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Flush Allergens From Your Sinuses

November 6, 2012 by  

If you suffer from allergies or chronic sinus congestion, use an all-natural solution to help relieve your drainage, sneezing and nasal pressure.

Instead of alcohol-based nasal sprays, prescription meds or rounds of antibiotics, simply rinsing your sinuses with a salt water solution can help loosen mucus and flush allergens. This can help ward off bacterial infections that may build up in your nasal passages. Here’s how to conduct this procedure at home:

Mix together ½ to 1 teaspoon of non-iodized salt with 1 cup of warm water. Pour the mixture into a reusable sinus-rinse bottle or draw it up into a nasal bulb syringe. Holding your head over the sink or using while in the shower, gently squeeze the saline solution into one nostril while you hold your mouth open. This should flush mucus out through the other nostril or out through your mouth. Keep rinsing that nostril until the solution comes out clear. Then, blow your nose with a tissue to catch any drips. Repeat this same process, with a new batch of saline solution, for the other nostril.

According to the American Academy of Allergy, Asthma and Immunology, this saline irrigation remedy can be performed on a daily basis or several times a day during heavy allergy seasons. If possible, conduct the rinse at least two hours prior to bedtime to ensure that you don’t experience drainage in your throat during the night.

Bob Livingston

is an ultra-conservative American and author of The Bob Livingston Letter™, founded in 1969. Bob has devoted much of his life to research and the quest for truth on a variety of subjects. Bob specializes in health issues such as nutritional supplements and alternatives to drugs, as well as issues of privacy (both personal and financial), asset protection and the preservation of freedom.

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  • Andrea

    Two recent deaths from the brain-eating amoeba Naegleria fowleri have been linked to use of neti pots. In both cases, the victims used tap water to fill the pots.
    Neti pots are a good way to clean and clear the sinuses. But the pots should be filled with sterile water — either distilled water, or previously boiled water — with a small amount of non-iodized salt added according to instructions.
    In June, a 20-year-old man in St. Bernard Parish, Louisiana, died from brain infection with the deadly amoeba. And this month, the state health department reported that a 51-year-old woman in DeSoto Parish died from the same rare amoeba infection.
    Both deaths came after the victims irrigated their sinuses with neti pots filled with tap water.
    Tap water isn’t supposed to be crawling with amoeba. Proper chlorination kills nearly all such bugs. But “nearly all” isn’t the same as “all” or “sterile.”
    Fortunately, N. fowleri amoeba can’t hurt you if you swallow them in drinking water. Although the amoeba are disturbingly common, they rarely cause human illness. Most cases occur in people who swim or play in very warm water. In the U.S., this nearly always happens in Southern or Southwestern states.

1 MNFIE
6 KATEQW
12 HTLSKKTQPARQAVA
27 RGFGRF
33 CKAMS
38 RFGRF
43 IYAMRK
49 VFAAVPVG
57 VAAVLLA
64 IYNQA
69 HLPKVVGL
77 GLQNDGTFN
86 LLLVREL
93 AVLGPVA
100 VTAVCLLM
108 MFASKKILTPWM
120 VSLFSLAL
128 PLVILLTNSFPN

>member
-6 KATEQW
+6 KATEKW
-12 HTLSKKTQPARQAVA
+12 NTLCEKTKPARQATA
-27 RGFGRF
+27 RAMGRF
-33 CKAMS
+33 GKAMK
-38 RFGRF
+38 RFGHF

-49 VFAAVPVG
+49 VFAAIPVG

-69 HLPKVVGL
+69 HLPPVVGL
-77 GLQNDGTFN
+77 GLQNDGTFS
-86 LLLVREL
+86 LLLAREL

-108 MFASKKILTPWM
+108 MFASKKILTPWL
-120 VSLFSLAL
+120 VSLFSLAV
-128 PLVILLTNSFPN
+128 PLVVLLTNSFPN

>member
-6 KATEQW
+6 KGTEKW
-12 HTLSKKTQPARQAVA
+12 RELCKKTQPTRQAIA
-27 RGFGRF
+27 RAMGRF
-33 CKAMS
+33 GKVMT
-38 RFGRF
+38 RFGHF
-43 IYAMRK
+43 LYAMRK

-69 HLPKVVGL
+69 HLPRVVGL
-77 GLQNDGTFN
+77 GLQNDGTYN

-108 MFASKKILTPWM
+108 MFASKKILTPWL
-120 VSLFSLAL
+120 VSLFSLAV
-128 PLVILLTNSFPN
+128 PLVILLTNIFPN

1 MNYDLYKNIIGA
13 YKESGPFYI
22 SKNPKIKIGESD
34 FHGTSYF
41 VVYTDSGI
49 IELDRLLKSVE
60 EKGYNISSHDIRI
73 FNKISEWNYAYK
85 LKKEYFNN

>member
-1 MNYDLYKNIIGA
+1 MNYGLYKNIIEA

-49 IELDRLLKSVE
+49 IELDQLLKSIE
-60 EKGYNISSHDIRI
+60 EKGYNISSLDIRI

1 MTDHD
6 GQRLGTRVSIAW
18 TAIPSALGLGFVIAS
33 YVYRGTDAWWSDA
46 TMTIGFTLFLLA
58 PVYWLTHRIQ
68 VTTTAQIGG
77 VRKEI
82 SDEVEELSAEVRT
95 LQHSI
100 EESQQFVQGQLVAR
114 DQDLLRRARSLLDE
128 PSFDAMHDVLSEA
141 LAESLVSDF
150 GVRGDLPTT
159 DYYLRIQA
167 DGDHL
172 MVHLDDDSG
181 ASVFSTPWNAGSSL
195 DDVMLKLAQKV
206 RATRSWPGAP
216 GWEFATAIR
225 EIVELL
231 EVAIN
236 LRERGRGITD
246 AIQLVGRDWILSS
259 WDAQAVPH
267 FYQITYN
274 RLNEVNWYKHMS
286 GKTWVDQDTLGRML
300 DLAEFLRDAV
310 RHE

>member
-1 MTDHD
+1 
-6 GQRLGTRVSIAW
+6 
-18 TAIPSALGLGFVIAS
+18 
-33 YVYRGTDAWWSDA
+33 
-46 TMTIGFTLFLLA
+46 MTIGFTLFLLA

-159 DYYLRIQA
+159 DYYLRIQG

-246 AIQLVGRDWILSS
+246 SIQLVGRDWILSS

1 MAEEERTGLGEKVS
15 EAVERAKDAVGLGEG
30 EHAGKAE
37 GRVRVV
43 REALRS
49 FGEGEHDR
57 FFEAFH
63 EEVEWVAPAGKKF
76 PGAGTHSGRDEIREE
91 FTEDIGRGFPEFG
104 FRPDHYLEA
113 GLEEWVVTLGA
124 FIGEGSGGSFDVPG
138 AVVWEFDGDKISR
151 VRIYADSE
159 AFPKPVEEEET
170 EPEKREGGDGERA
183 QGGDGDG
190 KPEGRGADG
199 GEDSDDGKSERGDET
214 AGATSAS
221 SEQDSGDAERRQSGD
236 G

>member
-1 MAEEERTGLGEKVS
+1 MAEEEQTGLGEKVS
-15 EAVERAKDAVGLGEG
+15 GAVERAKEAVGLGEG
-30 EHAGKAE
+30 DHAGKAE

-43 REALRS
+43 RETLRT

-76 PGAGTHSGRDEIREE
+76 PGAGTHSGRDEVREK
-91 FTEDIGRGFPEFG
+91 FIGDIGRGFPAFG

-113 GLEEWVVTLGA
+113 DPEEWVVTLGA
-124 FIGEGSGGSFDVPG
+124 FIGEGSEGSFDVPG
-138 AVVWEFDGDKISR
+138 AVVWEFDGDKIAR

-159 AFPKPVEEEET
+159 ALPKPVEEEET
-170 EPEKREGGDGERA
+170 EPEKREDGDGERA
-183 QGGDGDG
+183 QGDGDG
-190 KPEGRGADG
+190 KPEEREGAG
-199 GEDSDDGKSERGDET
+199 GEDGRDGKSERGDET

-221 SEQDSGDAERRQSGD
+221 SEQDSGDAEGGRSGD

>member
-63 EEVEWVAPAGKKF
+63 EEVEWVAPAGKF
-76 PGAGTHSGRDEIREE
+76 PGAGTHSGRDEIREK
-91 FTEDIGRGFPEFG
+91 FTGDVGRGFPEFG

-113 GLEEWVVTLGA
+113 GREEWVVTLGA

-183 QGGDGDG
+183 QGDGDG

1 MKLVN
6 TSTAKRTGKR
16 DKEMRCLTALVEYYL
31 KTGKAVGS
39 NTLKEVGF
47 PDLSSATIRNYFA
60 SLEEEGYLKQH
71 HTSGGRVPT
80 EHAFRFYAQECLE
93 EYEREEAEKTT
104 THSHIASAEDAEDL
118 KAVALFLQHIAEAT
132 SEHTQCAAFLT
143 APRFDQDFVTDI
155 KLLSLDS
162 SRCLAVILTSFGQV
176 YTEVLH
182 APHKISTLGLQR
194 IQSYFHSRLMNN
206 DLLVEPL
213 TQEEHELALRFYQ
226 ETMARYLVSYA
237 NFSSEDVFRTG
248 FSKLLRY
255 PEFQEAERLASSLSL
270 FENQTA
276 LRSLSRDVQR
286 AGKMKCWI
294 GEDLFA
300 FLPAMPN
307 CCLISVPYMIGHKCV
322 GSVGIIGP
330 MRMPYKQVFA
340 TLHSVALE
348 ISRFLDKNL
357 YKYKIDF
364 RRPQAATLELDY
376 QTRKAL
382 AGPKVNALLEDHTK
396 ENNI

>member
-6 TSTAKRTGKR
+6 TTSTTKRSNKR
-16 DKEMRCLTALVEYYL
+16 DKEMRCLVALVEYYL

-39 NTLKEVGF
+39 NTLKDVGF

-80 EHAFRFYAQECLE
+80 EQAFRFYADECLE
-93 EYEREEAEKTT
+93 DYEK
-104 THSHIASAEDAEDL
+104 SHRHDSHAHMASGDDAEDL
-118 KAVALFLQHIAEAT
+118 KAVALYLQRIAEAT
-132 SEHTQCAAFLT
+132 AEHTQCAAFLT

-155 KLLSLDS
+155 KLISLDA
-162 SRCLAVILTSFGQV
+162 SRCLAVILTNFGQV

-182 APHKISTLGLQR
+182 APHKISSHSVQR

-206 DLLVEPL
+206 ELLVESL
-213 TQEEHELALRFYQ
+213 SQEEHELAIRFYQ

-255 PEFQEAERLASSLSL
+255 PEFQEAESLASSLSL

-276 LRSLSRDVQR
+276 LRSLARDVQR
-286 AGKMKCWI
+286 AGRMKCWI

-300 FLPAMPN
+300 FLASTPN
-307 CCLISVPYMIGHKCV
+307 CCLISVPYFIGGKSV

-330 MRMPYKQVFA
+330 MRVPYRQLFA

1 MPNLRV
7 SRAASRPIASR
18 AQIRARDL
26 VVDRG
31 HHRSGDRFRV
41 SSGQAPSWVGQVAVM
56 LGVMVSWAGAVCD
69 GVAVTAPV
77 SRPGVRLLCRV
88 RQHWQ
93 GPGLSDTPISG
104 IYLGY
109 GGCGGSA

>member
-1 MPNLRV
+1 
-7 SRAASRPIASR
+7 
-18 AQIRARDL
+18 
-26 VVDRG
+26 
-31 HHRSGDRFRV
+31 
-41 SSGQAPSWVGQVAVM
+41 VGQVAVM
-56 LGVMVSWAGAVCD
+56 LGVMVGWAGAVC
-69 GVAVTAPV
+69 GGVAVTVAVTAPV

Unfortunately, N. fowleri is attracted by the chemical messengers in human nerves. Once inside the nose, the amoeba travel up the olfactory nerve into the brain. It literally uses brain cells as a food source. Infection is almost always fatal.
    The CDC is assisting the Louisianan Department of Health in investigating the source of the amoeba infections. Before now, the very few N. fowleri infections from tap water have come from untreated water systems.
    Even if it turns out that the amoeba did not come from tap water, it’s a good idea to use sterile, distilled, or boiled water (cooled to body temperature) to mix neti pot solutions. Even water that is safe to drink may not be safe to pour through your nose.

  • Murray Grossan M.D.

    One teaspoon of salt to a cup (four ounces) of water is extremely hypertonic. The correct dose is one tsp to 16 ounces to make it isotonic, which is considered the correct salinity. The squeeze bottles, according to U of Penn reports, become contaminated due to back flow. The nasal bacteria flow back into the bottles and multiply. This is why people find they need to do irrigation daily; they reinfect themselves. When you restore nasal cilia function, there is no need to continue daily irrigation. In one report, 60% of his chronic sinus patients were cured when they stopped daily irrigation.
    Instead of irrigating, restore nasal cilia – humming, tea, pulse wave irrigation, etc.

  • Kathleen

    Irrigating the sinuses via the neti pot really works. I used to have copious sinus infections, requiring antibiotics. Since I started irrigating every now and then, I have not had any sinus issues in over 15 years.

    This REALLY works, and it sure beats needlessly paying doctors and big Pharma for the expensive antibiotics.


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